Climate emergency declaration must lead concrete actions
Today, the European Parliament has just voted to declare a climate emergency and urged the Commission and Member States to act with urgency in order to keep global temperatures rises under 1.5c. However, the text does not propose any measures to achieve this.
The Greens/EFA group are calling for the EU to come out with concrete measure before the climate summit in Madrid (COP25).
Bas Eickhout, Green/EFA Vice Chair of the Environment Committee and head of the European Parliament's delegation to the COP25 in Madrid, comments:
"The climate crisis will have dramatic consequences for all life on this planet and will require a herculean effort to avert its worst effects. That's why it's important to declare a climate emergency however, this must be followed by serious and credible actions if it is to be more than a symbolic gesture. Due to interventions of the conservatives and liberals the declaration was however not linked to specific commitments by the European Parliament.
"The EU must commit to a range of goals including: Achieving climate neutrality by 2040, a 65% reduction in emissions by 2030, and to put the environment and biodiversity at the centre of the EU's agricultural policy to halt biodiversity loss."
Pär Holmgren, Green/EFA delegate to the COP25 in Madrid comments:
"We cannot wait any longer, a climate emergency declaration doesn't equal climate protection. Climate Commissioner Frans Timmermans must present a comprehensive climate law as soon as possible and the Commission must ban any investment from the EU's budget going to fossil fuels.
"The Commission cannot go empty handed to Madrid, they need to propose ideas that will encourage other countries to act. Polluting industries must pay their fair share: Aviation needs to start paying taxes for their climate impact and shipping needs to reduce emissions. The green transition in global trade and cross border industries will need international agreement, which is why the EU must lead the way."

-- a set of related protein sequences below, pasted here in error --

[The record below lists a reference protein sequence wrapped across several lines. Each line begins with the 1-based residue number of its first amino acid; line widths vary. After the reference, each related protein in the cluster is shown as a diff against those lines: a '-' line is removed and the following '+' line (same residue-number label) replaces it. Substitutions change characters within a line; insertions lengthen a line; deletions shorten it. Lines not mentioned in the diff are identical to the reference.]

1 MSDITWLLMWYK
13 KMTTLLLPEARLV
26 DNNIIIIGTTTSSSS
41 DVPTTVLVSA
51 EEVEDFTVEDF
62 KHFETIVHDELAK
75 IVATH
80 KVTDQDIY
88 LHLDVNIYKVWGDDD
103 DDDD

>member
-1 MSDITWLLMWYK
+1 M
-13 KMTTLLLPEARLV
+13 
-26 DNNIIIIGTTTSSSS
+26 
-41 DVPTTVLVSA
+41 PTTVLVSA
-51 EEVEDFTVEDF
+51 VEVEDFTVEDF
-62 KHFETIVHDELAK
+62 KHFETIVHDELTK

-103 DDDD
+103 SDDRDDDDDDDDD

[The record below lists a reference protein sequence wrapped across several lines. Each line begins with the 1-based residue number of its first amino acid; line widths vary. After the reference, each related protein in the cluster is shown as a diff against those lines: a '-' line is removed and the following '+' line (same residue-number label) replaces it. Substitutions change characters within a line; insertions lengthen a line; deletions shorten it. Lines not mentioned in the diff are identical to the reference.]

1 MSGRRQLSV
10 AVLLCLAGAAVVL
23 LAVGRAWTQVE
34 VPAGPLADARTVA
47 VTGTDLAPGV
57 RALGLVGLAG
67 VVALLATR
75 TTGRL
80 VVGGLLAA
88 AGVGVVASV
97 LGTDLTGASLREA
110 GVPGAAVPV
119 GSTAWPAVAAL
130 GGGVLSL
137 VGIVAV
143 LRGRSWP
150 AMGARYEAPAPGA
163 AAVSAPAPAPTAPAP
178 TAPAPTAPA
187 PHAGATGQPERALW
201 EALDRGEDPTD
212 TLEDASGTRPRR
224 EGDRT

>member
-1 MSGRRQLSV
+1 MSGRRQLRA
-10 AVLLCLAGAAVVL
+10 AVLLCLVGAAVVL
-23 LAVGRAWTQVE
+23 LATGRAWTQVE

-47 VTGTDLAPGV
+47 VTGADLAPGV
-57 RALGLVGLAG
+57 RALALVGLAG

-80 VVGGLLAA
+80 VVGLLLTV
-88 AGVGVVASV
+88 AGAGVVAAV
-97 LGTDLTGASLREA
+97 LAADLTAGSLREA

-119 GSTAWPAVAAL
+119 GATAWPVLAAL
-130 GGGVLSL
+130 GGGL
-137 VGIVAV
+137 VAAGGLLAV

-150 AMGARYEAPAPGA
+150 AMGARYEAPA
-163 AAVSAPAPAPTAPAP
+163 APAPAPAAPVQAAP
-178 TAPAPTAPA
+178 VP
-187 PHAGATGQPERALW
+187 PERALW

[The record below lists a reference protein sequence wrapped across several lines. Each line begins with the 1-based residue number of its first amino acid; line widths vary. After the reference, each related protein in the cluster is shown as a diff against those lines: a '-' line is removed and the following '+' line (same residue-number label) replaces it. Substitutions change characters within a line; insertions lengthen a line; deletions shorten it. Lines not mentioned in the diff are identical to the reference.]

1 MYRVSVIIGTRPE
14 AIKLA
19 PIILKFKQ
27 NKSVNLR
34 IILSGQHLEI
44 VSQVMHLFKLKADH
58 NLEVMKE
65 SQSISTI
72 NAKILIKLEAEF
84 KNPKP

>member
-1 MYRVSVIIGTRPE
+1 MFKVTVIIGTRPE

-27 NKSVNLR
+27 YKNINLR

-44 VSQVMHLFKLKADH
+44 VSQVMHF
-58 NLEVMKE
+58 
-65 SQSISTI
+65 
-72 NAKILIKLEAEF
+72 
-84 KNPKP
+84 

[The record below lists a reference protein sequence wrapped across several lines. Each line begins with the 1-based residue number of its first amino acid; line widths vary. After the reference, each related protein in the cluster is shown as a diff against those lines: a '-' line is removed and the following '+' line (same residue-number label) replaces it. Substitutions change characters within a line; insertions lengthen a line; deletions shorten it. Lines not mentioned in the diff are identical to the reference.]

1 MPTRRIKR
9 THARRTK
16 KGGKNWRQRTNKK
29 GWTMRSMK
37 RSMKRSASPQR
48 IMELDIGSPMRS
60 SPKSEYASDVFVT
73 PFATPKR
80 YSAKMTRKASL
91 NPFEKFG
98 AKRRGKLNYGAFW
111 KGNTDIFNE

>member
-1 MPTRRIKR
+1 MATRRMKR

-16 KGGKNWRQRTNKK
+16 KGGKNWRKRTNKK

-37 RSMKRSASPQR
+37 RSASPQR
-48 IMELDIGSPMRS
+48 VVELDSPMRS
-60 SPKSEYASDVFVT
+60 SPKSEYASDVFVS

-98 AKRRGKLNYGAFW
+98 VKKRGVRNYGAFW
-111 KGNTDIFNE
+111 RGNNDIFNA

On Tuesday, 26 November), the United Nations published a study warning of a global temperature increase of 3.9c by the end of the century if no drastic efforts were made. For the European Union alone, the recommendations would mean a reduction in greenhouse gas emissions of at least 65% by 2030 compared with 1990 levels.
Three central demands of the Greens/EFA Group:
- All legislative and budgetary proposals must be examined for their relevance to climate change. The EU Commission must ensure that all proposals meet the goal of limiting global warming to below 1.5 degrees and that climate neutrality is achieved by 2040 at the latest and that biodiversity is protected.
- The EU Commission is to present a comprehensive climate law with the goal of limiting greenhouse gas emissions by at least 65 percent by 2030.
- The multiannual financial framework must not finance projects that conflict with the Paris climate targets and the protection of biodiversity.